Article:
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Author Topic: Teen says his heart and faith drives him to end modern slavery  (Read 1508 times)
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Monkey All Star Jr.
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« on: June 28, 2008, 10:10:14 PM »

A force for justice: Teen says his heart and faith drives him to end modern slavery

    Zach Hunter says he's just a regular teenager who enjoys playing the piano, winning tennis matches and hanging out with friends.

    In his spare time, though, the 16-year-old Atlanta resident also has founded one nonprofit, written two books and spoken at the White House and on national television news shows, hoping to end modern-day slavery and injustice.

    Hunter, the author of the book, "Generation Change" and founder of the Loose Change to Loosen Chains foundation hopes to inspire other teens to help end slavery in their lifetime and travels across the country speaking about injustice. He'll be in Salt Lake City, Monday to speak at the Evangelical Free Church of America's youth conference, "Sojourn: Challenge 2008."

    "I believe in the power of this generation, my generation, the millennials. I believe we will end slavery in my lifetime," Hunter said in a telephone interview. "I think we've had enough of cheap talk and inaction."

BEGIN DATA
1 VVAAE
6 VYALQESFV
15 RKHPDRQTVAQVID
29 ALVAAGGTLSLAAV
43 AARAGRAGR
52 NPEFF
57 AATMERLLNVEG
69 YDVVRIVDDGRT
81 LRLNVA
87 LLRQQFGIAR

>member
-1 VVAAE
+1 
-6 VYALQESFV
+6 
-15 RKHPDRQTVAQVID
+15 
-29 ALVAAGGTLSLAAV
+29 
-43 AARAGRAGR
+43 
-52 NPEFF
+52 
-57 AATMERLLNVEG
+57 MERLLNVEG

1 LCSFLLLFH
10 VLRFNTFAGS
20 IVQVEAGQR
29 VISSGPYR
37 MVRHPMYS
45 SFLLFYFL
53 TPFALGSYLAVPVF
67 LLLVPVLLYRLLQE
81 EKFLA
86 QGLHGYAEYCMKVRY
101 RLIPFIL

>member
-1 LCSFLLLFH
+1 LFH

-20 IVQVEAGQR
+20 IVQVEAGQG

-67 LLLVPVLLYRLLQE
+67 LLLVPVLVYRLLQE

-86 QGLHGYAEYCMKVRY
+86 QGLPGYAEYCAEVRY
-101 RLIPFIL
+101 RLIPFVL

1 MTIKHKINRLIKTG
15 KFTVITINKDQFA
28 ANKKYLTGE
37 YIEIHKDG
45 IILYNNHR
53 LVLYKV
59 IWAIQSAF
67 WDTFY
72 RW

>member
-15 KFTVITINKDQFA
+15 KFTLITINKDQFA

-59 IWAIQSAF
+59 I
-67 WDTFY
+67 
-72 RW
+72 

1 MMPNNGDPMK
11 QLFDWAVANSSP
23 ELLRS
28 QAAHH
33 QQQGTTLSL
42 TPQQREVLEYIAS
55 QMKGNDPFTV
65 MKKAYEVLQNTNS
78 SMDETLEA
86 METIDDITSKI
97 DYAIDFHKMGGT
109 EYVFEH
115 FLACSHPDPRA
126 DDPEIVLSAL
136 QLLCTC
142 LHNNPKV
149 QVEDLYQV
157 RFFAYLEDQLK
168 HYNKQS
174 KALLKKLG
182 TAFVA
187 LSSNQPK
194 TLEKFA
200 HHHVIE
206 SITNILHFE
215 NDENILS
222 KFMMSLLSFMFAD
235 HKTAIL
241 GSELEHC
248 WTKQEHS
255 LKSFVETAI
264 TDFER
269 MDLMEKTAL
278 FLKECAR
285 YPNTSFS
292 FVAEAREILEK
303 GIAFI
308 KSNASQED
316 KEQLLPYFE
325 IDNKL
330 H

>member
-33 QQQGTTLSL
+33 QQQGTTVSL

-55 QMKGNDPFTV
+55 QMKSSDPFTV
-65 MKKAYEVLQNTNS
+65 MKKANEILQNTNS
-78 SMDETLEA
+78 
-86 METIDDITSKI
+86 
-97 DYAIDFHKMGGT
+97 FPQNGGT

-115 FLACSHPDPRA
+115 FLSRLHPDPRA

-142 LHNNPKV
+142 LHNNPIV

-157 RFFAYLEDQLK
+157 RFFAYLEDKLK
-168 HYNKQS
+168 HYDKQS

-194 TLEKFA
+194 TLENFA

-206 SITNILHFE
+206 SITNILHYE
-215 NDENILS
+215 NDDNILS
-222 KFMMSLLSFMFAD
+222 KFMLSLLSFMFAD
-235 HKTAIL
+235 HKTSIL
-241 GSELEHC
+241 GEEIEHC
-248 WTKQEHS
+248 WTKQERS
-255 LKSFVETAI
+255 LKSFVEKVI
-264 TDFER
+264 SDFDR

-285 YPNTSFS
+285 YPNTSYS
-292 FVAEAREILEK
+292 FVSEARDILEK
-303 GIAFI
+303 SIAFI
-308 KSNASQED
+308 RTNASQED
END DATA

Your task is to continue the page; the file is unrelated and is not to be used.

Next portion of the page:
In today's increasingly global economy, there are more than 27 million slaves around the world, Hunter says.

    "Slavery is still a massive problem. More people are caught up in it now than in the trans-Atlantic slave trade."

    At least 14,500 slaves enter the U.S. every year, according to estimates by the nonprofit organization Free the Slaves.

    "It can be a situation where parents sell their children into prostitution to make some income for the family or whole families in south Asia who are forced to work in brick kilns because the interest on the medical loan is so high they can never pay off the debt."

    Hunter became an abolitionist at a young age.

    He started his loose change drive focused on ending slavery, "Loose Change to Loosen Chains," when he was 12 after learning about the history of slavery in America.
    ''Generation Change,'' his second book, was published this year. It challenges teens to tackle other world issues in addition to slavery, such as homelessness and hunger. Hunter says his book tries to bring back values many have lost, such as trust and kindness.

    "Just like floods and droughts, I think sometimes we've lost things like thankfulness, friendship, unity," Hunter says.

read more here http://**/faith_ci_9722785?source=rv

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